Summer finally hit the south coast over the weekend, and I was fortunate enough to spend a good section of my three day weekend with my daughter on the beach. Friday was a quiet day, as you might expect, with Hazel enjoying exploring the abundant plant life that grows on Shoreham Beach’s rare shingle habitat.
By Sunday, the little one was quite surprised when she toddled onto the beach. She’s used to us having it largely to ourselves, bar a few dog walkers (“doggies!”), and the beach, while not packed, was certainly busy. Quite a few of the visitors had decided to take advantage of the weather by stripping off to shorts to swimwear, which led to a lot of pointing and cries of “rudie nudie!” from the little one. Toddlers lack social graces, it appears.
Still, an idyllic couple of hours, exploring the Beach, throwing pebbles into the water and watching the boats go by. While pointing out the “rudie nudies”, of course.
One of my projects this year has been to get on top of my digital photograph archive. Up until recently, it was across several libraries on different computers. I’ve been busy consolidating and de-duping those libraries, and the properly processing all the photos within.
Right now, I’m working through 2002, my first full year of digital photography. I’m really enjoying two things: culling the photos down to a tight selection, and improving them with modern technology.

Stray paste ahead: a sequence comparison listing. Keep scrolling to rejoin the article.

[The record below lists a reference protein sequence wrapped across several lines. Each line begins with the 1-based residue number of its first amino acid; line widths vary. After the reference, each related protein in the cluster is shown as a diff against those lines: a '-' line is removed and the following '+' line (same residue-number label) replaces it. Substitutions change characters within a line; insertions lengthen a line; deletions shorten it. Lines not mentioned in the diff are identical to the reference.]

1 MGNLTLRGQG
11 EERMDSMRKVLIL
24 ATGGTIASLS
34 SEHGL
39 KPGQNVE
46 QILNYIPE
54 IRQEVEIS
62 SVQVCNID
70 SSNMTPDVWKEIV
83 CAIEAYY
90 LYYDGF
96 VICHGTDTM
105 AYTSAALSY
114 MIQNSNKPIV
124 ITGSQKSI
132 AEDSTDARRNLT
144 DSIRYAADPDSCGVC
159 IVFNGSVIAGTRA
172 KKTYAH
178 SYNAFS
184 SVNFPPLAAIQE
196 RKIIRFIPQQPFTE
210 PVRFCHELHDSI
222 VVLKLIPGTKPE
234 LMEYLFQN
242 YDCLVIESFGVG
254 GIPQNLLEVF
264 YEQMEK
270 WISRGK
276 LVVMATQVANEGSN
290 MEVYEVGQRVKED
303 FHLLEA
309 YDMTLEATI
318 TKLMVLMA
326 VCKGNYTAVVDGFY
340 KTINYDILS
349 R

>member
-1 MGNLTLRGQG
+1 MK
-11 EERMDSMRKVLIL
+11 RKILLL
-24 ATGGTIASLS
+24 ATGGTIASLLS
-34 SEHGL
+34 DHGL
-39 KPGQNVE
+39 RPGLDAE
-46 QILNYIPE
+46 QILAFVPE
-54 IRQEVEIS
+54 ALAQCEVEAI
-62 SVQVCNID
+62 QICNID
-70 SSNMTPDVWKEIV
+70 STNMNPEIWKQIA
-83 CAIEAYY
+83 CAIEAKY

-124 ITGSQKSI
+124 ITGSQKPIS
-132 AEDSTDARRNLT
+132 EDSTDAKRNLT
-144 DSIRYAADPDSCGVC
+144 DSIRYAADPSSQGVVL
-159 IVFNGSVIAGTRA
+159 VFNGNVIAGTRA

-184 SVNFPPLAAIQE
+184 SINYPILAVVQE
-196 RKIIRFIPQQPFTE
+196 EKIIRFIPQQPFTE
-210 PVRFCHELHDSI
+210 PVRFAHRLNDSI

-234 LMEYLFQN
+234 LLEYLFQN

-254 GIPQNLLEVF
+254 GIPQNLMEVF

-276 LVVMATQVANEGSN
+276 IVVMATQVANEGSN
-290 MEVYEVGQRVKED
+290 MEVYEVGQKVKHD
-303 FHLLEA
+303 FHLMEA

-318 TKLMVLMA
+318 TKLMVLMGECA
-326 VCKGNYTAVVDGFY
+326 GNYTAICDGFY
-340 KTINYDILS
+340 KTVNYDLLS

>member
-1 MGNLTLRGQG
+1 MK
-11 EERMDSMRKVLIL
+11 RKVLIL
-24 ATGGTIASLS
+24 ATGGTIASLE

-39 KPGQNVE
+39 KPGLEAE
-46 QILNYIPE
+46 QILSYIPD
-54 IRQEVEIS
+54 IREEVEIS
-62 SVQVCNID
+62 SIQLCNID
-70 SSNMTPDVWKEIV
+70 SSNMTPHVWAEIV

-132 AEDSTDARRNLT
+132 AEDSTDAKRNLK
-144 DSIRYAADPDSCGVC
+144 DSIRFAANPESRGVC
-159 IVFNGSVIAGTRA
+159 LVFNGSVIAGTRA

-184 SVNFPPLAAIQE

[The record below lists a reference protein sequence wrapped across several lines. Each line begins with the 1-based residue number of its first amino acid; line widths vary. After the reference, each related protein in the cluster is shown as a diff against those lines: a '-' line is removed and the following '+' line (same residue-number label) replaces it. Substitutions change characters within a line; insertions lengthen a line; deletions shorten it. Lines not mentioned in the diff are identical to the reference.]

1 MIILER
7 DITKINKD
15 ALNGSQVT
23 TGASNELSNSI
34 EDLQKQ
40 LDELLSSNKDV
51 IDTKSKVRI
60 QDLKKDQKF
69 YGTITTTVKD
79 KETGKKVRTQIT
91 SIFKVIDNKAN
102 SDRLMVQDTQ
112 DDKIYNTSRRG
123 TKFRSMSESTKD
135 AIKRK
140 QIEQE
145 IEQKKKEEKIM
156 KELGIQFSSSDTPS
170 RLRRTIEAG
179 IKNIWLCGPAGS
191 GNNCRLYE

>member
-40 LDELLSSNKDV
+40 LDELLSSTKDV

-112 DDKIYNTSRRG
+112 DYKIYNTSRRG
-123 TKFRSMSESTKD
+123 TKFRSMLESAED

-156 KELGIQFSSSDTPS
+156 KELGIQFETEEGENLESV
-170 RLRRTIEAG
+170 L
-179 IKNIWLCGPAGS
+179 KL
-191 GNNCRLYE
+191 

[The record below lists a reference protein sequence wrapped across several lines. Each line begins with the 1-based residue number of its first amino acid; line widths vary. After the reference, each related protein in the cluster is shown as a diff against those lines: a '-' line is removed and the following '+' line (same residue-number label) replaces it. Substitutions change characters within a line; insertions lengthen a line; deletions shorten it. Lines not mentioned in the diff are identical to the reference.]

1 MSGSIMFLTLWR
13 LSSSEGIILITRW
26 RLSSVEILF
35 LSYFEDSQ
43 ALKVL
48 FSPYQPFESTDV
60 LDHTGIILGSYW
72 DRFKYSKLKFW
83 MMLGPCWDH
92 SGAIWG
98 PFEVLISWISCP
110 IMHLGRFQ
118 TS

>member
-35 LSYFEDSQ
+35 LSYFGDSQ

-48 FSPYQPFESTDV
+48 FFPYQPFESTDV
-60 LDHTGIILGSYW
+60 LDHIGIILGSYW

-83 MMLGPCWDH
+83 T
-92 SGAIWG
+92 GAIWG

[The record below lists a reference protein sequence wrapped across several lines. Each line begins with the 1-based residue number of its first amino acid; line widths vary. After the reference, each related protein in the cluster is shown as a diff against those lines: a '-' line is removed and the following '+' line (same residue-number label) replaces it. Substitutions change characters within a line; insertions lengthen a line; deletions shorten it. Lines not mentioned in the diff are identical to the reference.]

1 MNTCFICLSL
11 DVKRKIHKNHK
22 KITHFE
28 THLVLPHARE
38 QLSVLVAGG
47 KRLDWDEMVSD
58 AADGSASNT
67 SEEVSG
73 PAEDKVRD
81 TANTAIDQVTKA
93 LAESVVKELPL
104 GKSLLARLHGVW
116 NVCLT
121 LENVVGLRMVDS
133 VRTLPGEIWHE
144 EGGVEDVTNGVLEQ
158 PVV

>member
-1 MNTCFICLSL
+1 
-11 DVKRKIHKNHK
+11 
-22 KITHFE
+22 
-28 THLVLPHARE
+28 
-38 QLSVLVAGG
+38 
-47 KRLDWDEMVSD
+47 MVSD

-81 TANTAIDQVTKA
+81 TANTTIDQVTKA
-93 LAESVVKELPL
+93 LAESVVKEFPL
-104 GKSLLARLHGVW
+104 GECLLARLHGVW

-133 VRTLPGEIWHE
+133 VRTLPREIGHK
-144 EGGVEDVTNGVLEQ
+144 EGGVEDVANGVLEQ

The culling just makes for better albums. You look through, and photos which seemed so important at the time, clearly don’t work with a decade’s distance. Chucking them away makes what’s left stand out so much better. But it’s the latter – bringing new tech to bear on old images – that’s really making things fly. It’s become clear that the Minolta digital impact I was using back then fairly consistently undersaturated the images. That, along with some careful exposure work, is making images which I thought fairly average really come to life, despite the low resolution by today’s standards. Here’s another example:
Nothing earth-shattering, but pretty impressive for a digital camera that’s 13 years out of date by today’s technology.
The shots are from a walk in the hills around Hay-on-Wye that Lorna and I embarked on with the London Mountaineering Club back in 2002. It was both a wonderful and disastrous weekend. Wonderful because the weather was great, the scenery stunning and the company great. Disastrous because the the organisers were rather too ambitious. Three of us sensed we wouldn’t make the entire route – so turned around at the lunch break – while the rest eventually ends dup calling us for a pick-up to get them home.
But it was still one hell of a walk.
We never managed to go on another walk with the club, which I regret to this day. But it’s lovely rediscovering these images after over a decade, with the pain and exhaustion long forgotten. It makes me itchy to put my walking boots back on…